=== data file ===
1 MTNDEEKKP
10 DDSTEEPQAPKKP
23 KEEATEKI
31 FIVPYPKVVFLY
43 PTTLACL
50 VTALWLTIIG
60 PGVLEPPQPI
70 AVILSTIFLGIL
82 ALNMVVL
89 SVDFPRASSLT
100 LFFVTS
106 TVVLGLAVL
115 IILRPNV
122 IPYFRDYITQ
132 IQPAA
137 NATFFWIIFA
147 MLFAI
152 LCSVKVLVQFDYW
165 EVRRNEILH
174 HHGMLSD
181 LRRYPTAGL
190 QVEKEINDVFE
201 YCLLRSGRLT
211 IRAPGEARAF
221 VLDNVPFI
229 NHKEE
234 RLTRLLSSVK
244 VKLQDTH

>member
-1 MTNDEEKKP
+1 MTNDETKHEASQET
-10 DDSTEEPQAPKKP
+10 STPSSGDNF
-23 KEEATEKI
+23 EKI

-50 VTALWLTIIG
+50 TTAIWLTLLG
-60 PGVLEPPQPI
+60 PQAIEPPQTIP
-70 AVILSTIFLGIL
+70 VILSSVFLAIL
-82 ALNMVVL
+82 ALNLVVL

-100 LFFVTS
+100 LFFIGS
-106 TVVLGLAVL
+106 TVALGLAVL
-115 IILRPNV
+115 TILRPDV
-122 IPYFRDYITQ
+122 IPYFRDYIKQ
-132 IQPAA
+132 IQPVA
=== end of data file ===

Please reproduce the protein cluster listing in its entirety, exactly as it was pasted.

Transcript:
1 MTNDEEKKP
10 DDSTEEPQAPKKP
23 KEEATEKI
31 FIVPYPKVVFLY
43 PTTLACL
50 VTALWLTIIG
60 PGVLEPPQPI
70 AVILSTIFLGIL
82 ALNMVVL
89 SVDFPRASSLT
100 LFFVTS
106 TVVLGLAVL
115 IILRPNV
122 IPYFRDYITQ
132 IQPAA
137 NATFFWIIFA
147 MLFAI
152 LCSVKVLVQFDYW
165 EVRRNEILH
174 HHGMLSD
181 LRRYPTAGL
190 QVEKEINDVFE
201 YCLLRSGRLT
211 IRAPGEARAF
221 VLDNVPFI
229 NHKEE
234 RLTRLLSSVK
244 VKLQDTH

>member
-1 MTNDEEKKP
+1 MTNDETKHEASQET
-10 DDSTEEPQAPKKP
+10 STPSSGDNF
-23 KEEATEKI
+23 EKI

-50 VTALWLTIIG
+50 TTAIWLTLLG
-60 PGVLEPPQPI
+60 PQAIEPPQTIP
-70 AVILSTIFLGIL
+70 VILSSVFLAIL
-82 ALNMVVL
+82 ALNLVVL

-100 LFFVTS
+100 LFFIGS
-106 TVVLGLAVL
+106 TVALGLAVL
-115 IILRPNV
+115 TILRPDV
-122 IPYFRDYITQ
+122 IPYFRDYIKQ
-132 IQPAA
+132 IQPVA